United States Bankruptcy Appellate Panel of the Sixth Circuit
In re: E.C. MORRIS CORP., Debtor.
Appeal from the United States Bankruptcy Court for the Northern District of Ohio at Akron No. 12-50982.
Ronald N. Towne, LEIBY, HANNA, RASNICK, TOWNE, EVANCHAN, PALMISANO & HOBSON, LLC, Akron, Ohio, for Appellants.
Rodd A. Sanders, RODERICK LINTON BELFANCE, LLP, Akron, Ohio, Matthew R. Duncan, BUCKINGHAM DOOLITTLE & BURROUGHS, LLC, Akron, Ohio, for Appellees.
Before: HARRISON, HUMPHREY, and LLOYD, Bankruptcy Appellate Panel Judges.
MARIAN F. HARRISON, Bankruptcy Appellate Panel Judge.
ECM Chemicals, LLC, and Edward C. Morris ("Appellants") appeal the order of the United States Bankruptcy Court for the Northern District of Ohio ("Bankruptcy Court") denying their Motion to Enforce Order Approving Compromise of Claims. Specifically, the Appellants seek to stop Ergon Refining, Inc., and Rentwear, Inc. ("Appellees") from pursuing successor liability claims against them based on the Chapter 7 Trustee's compromise of the estate's claims against the Appellants. For the reasons that follow, the Panel AFFIRMS the Bankruptcy Court's denial of the Appellants' motion.
I. ISSUE ON APPEAL
The issue in this case is whether the Bankruptcy Court correctly denied the Appellants' motion for lack of jurisdiction.
II. JURISDICTION AND STANDARD OF REVIEW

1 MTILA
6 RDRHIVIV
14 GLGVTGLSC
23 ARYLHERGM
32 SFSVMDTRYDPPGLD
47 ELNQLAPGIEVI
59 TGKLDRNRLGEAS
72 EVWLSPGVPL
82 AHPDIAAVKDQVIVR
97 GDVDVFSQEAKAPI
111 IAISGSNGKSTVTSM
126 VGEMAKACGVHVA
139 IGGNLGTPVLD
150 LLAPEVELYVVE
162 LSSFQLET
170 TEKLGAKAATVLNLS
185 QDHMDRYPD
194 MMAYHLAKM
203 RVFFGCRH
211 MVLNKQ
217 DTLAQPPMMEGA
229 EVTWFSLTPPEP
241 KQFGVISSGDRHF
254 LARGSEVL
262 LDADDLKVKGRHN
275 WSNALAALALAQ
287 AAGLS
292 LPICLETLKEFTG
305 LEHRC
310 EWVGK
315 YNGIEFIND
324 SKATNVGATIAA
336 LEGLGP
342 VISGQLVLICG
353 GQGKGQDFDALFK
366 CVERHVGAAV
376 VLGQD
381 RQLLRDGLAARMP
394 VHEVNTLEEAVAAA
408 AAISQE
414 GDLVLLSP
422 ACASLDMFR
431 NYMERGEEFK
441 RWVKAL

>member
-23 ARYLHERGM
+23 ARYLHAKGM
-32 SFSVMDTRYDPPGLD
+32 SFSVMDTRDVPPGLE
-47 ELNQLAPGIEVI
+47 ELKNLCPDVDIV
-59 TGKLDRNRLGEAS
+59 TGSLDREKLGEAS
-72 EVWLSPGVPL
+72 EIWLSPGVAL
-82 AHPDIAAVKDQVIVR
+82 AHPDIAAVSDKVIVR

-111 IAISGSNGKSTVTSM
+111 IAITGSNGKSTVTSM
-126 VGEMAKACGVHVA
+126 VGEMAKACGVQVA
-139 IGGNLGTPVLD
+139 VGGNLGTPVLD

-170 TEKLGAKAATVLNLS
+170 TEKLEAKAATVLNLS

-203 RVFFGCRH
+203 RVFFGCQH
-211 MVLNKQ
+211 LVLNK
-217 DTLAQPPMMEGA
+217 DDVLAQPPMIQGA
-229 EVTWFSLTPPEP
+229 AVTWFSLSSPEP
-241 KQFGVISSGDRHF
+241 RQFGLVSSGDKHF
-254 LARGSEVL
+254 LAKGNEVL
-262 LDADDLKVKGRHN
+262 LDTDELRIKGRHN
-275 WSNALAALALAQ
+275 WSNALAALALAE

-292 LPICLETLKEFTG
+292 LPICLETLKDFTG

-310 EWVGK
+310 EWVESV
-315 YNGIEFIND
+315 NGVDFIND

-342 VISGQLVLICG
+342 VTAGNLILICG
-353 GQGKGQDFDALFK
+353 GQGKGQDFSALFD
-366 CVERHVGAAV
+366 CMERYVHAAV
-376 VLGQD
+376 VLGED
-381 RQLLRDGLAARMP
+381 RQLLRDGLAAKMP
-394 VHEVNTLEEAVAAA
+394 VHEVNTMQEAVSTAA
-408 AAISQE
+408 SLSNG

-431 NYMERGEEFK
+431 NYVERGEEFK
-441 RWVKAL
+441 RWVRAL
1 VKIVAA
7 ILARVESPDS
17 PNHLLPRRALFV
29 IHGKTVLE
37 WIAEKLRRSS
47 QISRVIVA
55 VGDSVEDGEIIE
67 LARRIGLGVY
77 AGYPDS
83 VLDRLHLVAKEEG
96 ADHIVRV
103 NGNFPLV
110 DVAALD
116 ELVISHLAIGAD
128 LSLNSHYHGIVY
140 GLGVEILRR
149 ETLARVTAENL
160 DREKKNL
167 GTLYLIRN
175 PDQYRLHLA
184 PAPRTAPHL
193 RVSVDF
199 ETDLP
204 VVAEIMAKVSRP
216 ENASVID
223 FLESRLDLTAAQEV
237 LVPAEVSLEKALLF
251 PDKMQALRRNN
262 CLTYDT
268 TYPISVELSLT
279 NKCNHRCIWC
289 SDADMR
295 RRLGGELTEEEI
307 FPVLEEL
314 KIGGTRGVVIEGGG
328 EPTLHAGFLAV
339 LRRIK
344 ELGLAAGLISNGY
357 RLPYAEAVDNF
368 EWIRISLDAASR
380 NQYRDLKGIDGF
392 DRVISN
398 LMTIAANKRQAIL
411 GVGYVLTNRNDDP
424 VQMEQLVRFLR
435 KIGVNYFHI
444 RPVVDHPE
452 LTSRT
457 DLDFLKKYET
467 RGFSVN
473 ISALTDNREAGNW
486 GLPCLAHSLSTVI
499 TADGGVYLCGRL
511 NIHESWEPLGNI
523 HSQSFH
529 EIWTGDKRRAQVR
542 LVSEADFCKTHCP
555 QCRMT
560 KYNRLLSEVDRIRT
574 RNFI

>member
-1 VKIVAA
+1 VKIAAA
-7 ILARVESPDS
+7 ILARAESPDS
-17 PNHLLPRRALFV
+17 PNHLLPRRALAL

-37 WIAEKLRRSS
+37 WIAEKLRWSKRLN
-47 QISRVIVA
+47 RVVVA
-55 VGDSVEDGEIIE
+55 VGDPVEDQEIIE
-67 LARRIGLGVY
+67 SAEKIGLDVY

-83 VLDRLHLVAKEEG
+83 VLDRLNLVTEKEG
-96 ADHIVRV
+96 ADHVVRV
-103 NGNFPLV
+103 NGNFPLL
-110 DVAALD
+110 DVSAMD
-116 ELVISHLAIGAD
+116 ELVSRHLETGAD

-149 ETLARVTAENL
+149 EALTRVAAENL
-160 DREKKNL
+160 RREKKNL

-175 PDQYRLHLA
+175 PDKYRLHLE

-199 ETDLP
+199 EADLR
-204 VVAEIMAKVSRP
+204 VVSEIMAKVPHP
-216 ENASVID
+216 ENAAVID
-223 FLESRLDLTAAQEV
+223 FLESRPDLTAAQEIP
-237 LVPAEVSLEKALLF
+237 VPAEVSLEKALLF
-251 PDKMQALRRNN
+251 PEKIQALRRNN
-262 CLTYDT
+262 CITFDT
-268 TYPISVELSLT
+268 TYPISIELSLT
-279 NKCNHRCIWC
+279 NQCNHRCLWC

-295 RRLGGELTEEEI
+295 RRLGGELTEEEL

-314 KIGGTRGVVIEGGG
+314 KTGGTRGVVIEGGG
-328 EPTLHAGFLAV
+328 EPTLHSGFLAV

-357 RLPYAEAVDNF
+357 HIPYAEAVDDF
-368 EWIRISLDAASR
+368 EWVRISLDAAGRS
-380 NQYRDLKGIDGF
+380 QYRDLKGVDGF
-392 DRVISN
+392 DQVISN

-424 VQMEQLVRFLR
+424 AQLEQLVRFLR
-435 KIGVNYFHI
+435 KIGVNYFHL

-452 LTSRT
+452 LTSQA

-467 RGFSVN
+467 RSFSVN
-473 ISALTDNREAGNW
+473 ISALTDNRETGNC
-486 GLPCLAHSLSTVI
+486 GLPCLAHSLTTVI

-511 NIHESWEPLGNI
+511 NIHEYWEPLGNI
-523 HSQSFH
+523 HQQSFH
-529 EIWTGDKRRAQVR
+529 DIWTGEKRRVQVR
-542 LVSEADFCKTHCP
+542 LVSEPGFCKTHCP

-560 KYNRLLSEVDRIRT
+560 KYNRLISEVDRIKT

The United States District Court for the Northern District of Ohio has authorized appeals to the Panel, and no party has timely elected to have this appeal heard by the district court. 28 U.S.C. § 158(b)(6), (c)(1).
A final order of the bankruptcy court may be appealed as of right pursuant to 28 U.S.C. § 158(a)(1). For purposes of appeal, a final order "ends the litigation on the merits and leaves nothing for the court to do but execute the judgment." Midland Asphalt Corp. v. United States, 489 U.S. 794, 798, 109 S.Ct. 1494, 1497 (1989) (citation omitted). "'[T]he concept of finality applied to appeals in bankruptcy is broader and more flexible than the concept applied in ordinary civil litigation.'" Millers Cove Energy Co., Inc. v. Moore (In re Millers Cove Energy Co., Inc.), 128 F.3d 449, 451 (6th Cir. 1997) (citations omitted). "This finality requirement is considered 'in a more pragmatic and less technical way in bankruptcy cases than in other situations . . . . In bankruptcy cases, a 'functional' and 'practical' application [of Section 158] is to be the rule.'" Lindsey v. O'Brien, Tanski, Tanzer & Young Health Care Providers of Connecticut (In re Dow Corning Corp.), 86 F.3d 482, 488 (6th Cir. 1996) (citations omitted).
The Appellees make the argument that the Bankruptcy Appellate Panel lacks jurisdiction because the order dismissing the adversary proceeding was "without prejudice." However, the Appellants are not appealing the order dismissing the adversary. Instead, the Appellants are appealing the Bankruptcy Court's denial of their "Motion to Enforce Order Approving Compromise of Claims" based on a lack of subject matter jurisdiction, and the denial of a motion for lack of jurisdiction constitutes a final order and may be appealed as of right. See Thickstun Bros. Equip. Co., Inc. v. ...